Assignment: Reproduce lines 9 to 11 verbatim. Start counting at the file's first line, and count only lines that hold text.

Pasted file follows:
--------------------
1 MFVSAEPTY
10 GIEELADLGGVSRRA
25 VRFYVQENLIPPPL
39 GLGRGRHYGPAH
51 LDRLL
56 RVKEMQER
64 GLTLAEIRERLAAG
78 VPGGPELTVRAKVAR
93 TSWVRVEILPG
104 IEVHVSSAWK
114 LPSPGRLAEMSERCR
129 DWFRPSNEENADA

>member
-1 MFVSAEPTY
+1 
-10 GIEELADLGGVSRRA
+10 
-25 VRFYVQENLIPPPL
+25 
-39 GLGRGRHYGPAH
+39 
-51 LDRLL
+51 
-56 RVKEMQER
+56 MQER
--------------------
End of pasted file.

93 TSWVRVEILPG
104 IEVHVSSAWK
114 LPSPGRLAEMSERCR